It won’t be long until Memorial Day, the unofficial start to summer. These times of the year mean vacation. A vacation is a period of recreation, especially one spent away from home or in traveling. “Vacation” comes from vacare which means “be unoccupied.”
A Christian has to take up their cross all of the time (Matthew 16:24); but during vacations, because they’re a time of rest, it can be tempting to set aside the responsibilities of the Lord’s calling (2 Thessalonians 1:11). As you plan your vacation, for the sake of your devotion to Jesus, don’t leave behind the following three items.
Don’t Leave Behind Your Morals
Paul, in Ephesians 4:1, wrote, “I, therefore, the prisoner of the Lord, beseech you to walk worthy of the calling with which you were called.” “Walk” is a habitual course of action and this course defines my loyalty to Jesus. Romans 12:2 requires me to “not be conformed to this world, but be transformed by the renewing of your mind” (cp. 1 Peter 1:14-16).
When I’m on vacation, several moral sins have to be avoided: 1) drunkenness and casual or recreational drinking (Proverbs 20:1; 23:29-32; Galatians 5:19-21; 1 Peter 4:3; cp. 1 Thessalonians 5:6, 8); 2) dancing (Galatians 5:19-21; Matthew 5:28; cp. 1 Timothy 6:11); 3) profanity and other sins of the tongue (Ephesians 4:29; 5:4; Romans 1:29-30; 2 Corinthians 12:20; 1 Timothy 5:13; 3 John 10); and, 4) gambling (Luke 12:42; 16:2; Matthew 7:12; 1 Corinthians 10:24; Colossians 3:5-6; 1 Timothy 6:10; John 8:34; Galatians 5:23).
Don’t Leave Behind Your Modesty
Almost all vacations are taken when it’s hot. Time at the beach soaking up the sun and swimming is pretty much a given during these weeks. A Christian lives by the enduring principle that swimwear, dresses, shorts, shirts, and other types of clothing do not change with the climate.
Furthermore, age doesn’t matter. There are lots of older people who have learned how to dress modestly. Younger people need to learn it too.
The Bible has important instructions that apply to men and women. Generally speaking, women have the responsibility of dressing modestly (Proverbs 7:10; Isaiah 47:2; 1 Timothy 2:9-10; 1 Peter 3:1-5; cp. Matthew 18:6-7) and men have the responsibility of guarding their eyes from lustful looks (2 Samuel 11:2, 4; Proverbs 4:23; 6:27-35; Matthew 5:28; 2 Peter 2:14). Of course, this doesn’t mean that men can’t dress immodestly or women can’t look at men with lust. Everyone needs to be careful.
Don’t Leave Behind Your Worship
My devotion to God, in part, is shown by my desire to worship God. Every faithful believer through the course of history has been a lover of worship (Psalm 42:1-2; 84:1-2, 10). This person can hardly wait to get to the assembly of the saints (Psalm 122:1). You can think about devotion (and worship) in three ways.
First, a Christian always seeks God’s kingdom first (Matthew 6:33). The “kingdom” is the church and “His righteousness” is the salvation that is now found in Christ. This means the church and salvation have to come first or have the greatest prominence in our lives (Matthew 10:37-38).
Every assembly is designed to help the church grow and advance our salvation (2 Peter 1:5-8). If we neglect these assemblies just because it’s inconvenient, we aren’t seeking His kingdom first. All of us can surely admit that it’s easy to let devotion slip while away on a trip.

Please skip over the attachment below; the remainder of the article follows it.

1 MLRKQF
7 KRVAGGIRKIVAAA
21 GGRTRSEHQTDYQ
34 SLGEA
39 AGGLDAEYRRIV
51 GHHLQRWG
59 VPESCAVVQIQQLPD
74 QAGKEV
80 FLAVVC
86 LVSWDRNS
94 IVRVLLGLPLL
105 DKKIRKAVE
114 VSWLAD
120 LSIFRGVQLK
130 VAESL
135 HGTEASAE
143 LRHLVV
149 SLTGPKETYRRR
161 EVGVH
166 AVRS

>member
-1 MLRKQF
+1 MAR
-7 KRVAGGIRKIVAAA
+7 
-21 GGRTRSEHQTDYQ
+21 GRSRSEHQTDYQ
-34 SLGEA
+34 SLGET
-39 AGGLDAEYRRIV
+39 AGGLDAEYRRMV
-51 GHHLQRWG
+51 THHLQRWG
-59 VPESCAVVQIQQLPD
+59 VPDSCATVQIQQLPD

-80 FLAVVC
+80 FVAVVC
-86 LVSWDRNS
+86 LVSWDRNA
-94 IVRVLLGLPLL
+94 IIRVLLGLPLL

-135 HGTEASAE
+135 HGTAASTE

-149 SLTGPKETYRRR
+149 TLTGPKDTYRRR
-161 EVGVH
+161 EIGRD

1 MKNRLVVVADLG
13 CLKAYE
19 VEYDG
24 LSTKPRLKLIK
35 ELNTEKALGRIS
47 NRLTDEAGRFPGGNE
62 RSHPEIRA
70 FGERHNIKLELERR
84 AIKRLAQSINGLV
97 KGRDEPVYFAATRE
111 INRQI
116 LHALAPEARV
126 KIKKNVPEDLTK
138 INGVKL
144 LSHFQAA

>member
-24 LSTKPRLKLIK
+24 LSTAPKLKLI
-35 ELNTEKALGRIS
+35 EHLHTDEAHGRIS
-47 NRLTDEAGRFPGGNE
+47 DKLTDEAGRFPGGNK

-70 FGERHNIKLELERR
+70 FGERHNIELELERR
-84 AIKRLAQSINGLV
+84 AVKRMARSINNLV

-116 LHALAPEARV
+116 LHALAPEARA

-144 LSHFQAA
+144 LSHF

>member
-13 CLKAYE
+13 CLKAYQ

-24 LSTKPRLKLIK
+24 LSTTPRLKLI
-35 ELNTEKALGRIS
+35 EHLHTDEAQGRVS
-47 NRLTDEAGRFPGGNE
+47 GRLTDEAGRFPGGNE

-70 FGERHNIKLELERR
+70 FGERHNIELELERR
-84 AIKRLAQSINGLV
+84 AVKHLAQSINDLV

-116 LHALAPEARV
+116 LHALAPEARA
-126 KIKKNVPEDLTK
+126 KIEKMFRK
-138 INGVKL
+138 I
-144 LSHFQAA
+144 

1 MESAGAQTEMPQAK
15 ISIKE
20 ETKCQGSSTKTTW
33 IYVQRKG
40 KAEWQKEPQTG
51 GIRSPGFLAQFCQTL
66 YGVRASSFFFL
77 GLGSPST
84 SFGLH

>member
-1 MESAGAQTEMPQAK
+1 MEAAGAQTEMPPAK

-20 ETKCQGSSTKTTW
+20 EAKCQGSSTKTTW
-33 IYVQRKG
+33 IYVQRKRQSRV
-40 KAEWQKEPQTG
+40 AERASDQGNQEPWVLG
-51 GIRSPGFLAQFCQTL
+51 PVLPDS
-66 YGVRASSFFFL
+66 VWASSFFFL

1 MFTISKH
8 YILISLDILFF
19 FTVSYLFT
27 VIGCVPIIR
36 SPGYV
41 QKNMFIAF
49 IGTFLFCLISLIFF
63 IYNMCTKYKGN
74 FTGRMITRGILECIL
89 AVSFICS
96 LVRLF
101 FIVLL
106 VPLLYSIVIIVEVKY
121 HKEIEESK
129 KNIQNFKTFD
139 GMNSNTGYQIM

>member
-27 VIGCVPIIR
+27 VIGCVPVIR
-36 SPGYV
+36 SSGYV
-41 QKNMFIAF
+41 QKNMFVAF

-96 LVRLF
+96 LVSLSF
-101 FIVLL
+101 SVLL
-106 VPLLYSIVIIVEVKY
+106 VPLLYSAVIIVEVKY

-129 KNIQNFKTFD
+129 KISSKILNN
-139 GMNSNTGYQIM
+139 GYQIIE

Second, a Christian always makes the most of their time. To “redeem the time” in Ephesians 5:16 is to realize its value and use it to the best possible advantage. A Christian on vacation has to decide how he will spend his time. Here’s time that can be spent sightseeing, relaxing, reading, traveling, visiting with friends, etc. I’m not saying there’s anything wrong with these options.
But I am advocating that you don’t forget to spend time with other Christians in worship to God (Psalm 119:97; Proverbs 2:10-11). Brethren are so encouraged when you make time for the Lord and visit with them while on vacation (Romans 15:32). Your sacrifice validates their sacrifice.
Third, a Christian is always “zealous for good works” (Titus 2:14). All Christians will admit that the periods of worship and study commanded by God is a “good work,” producing spiritual benefits in the heart of the worshiper (Hebrews 10:23-25). Indifference toward these assemblies disregards divine teaching to be “fruitful” or “ready for every good work” (Colossians 1:10; Titus 3:1).
Some, rather than looking for an opportunity to worship, use the opportunity of being on vacation to purposefully avoid it. It’s strange that saints would proclaim devotion to God at one assembly and then disregard another assembly when they could attend without a lot of difficulty.
The denominational idea of “going to church” is pervasive. More accurately stated, you are faithful to the Lord (or not). You’re a Christian all the time, even when you travel, not just when you “go to church” (cp. Philippians 2:15). Following the gospel is not defined as a seasonal religion. The “seasonal Christian” is good at church assemblies in the presence of saints, but he is indifferent and sinful when he goes on vacation.
Enjoy your time off, but keep your morals, modesty, and worship to your King first in your heart. The Bible constantly reminds us that God “sees” our heart and behavior (Joshua 22:22; Proverbs 15:11; Hebrews 4:13; 1 John 3:20). Let Him “see” righteousness, respect, and reverence in your life all of the time.